BEIJING, Feb. 15 (AP) Asian stocks fell on Wednesday after U.S. inflation edged lower than expected, fueling concerns that the Federal Reserve may see the need to raise interest rates further.
Tokyo, Shanghai, Hong Kong and Sydney fell. Oil prices retreated.
Wall Street ended mixed on Tuesday after inflation slowed to 6.4% in January from 6.5% the previous month. That was below the three-decade high of 9.1% set in June, but above the consensus estimate of 6.2%.
Core inflation, which strips out volatile food and energy prices to provide a clearer picture of trends, rose to 0.4 percent a month earlier from 0.3 percent in December.
“Deflationary trends are at risk, which could prompt the Fed to raise rates further and keep rates higher for longer,” Oanda’s Edward Moya said in a note.
The Shanghai Composite fell 0.3 percent to 3,282.60 and Tokyo’s Nikkei 225 lost 0.5 percent to 27,476.75. Hong Kong’s Hang Seng index fell 1.3 percent to 20,840.78 points.
Seoul’s Kospi fell 1.4 percent to 2,430.57, while Sydney’s S&P-ASX 200 fell 1 percent to 7,356.80.
India’s Sensex opened down less than 0.1 percent at 61,022.03. New Zealand and Jakarta rose, while Singapore and Bangkok fell.
Shares have swung between gains and losses over the past year as traders try to figure out how far the Federal Reserve and other central banks will go to curb soaring inflation. Some fear they may be willing to plunge the global economy into recession.
Traders expect two more U.S. interest rates this year, each of 0.25 percentage points each, to slow business activity and hiring. While Chairman Jerome Powell and other Fed officials have said borrowing costs may have to remain high for an extended period of time to get inflation to the 2 percent target, some expect rate cuts to begin as early as the end of the year.
If inflation stays above 5.5 percent, that “puts us on track for four to six Fed hikes,” ACY Securities’ Clifford Bennett said in a note.
“Further curtailment of consumer and business investment is certain,” Bennett said.
On Wall Street, the benchmark S&P 500 edged down less than 0.1 percent to 4,136.13. The Dow Jones Industrial Average fell 0.5 percent to 34,089.27 and the Nasdaq added 0.6 percent to 11,960.15.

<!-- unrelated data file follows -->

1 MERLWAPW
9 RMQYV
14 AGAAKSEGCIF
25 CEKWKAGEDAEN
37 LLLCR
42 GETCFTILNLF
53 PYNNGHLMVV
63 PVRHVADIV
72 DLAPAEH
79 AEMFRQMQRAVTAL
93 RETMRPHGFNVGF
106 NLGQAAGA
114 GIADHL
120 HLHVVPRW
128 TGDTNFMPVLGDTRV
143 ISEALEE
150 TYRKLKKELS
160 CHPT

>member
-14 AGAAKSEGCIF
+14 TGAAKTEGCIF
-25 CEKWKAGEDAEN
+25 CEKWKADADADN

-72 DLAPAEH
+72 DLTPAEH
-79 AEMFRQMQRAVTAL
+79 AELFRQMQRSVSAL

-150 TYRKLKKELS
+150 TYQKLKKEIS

The Fed’s benchmark lending rate is 4.50% to 4.75%, up from near zero a year ago.
Investors have been raising their forecasts for how high the Fed will reach by summer, and they are now betting on a 19.2% chance that its key rate will exceed 5.5% in July. That’s up from a 0.2% chance a month ago, according to the CME Group.
Market expectations of the Fed have been driving yields higher in the bond market. The two-year Treasury note has risen to its highest level since November, and last week’s U.S. labor market report was stronger than expected.
The two-year yield rose to 4.61% from 4.52% late on Monday. It initially zigzags up, down and back down after the inflation report is released.
The yield on the 10-year Treasury note, which helps set rates on mortgages and other lending, rose to 3.75% from 3.70%.
In energy markets, benchmark U.S. crude fell 68 cents to $78.38 a barrel in electronic trading on the New York Mercantile Exchange. The contract fell $1.08 to $79.06 on Tuesday. Brent crude, the price basis for international oil trades, fell 73 cents to $84.85 a barrel in London. It fell $1.03 to $85.58 in the previous session.
The dollar rose to 133.11 yen from 133.06 yen on Tuesday. The euro fell to $1.0718 from $1.0739. (Associated Press)
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